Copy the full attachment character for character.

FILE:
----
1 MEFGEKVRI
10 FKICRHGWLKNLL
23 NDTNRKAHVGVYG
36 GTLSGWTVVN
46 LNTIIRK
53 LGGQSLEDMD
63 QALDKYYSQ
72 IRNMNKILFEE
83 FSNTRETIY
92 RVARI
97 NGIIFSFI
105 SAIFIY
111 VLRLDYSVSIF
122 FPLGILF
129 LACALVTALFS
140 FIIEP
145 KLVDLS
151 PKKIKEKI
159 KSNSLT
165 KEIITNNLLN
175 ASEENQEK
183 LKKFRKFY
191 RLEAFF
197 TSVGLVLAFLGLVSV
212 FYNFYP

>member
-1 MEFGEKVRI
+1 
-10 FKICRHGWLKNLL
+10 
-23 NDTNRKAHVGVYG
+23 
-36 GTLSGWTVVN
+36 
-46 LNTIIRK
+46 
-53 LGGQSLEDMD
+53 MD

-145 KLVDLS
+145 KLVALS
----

1 MEFGEKVRI
10 FKICRHGWLKNLL
23 NDTNRKAHVGVYG
36 GTLSGWTVVN
46 LNTIIRK
53 LGGQSLEDMD
63 QALDKYYSQ
72 IRNMNKILFEE
83 FSNTRETIY
92 RVARI
97 NGIIFSFI
105 SAIFIY
111 VLRLDYSVSIF
122 FPLGILF
129 LACALVTALFS
140 FIIEP
145 KLVDLS
151 PKKIKEKI
159 KSNSLT
165 KEIITNNLLN
175 ASEENQEK
183 LKKFRKFY
191 RLEAFF
197 TSVGLVLAFLGLVSV
212 FYNFYP

>member
-1 MEFGEKVRI
+1 
-10 FKICRHGWLKNLL
+10 
-23 NDTNRKAHVGVYG
+23 
-36 GTLSGWTVVN
+36 
-46 LNTIIRK
+46 
-53 LGGQSLEDMD
+53 MD

-145 KLVDLS
+145 KLVALS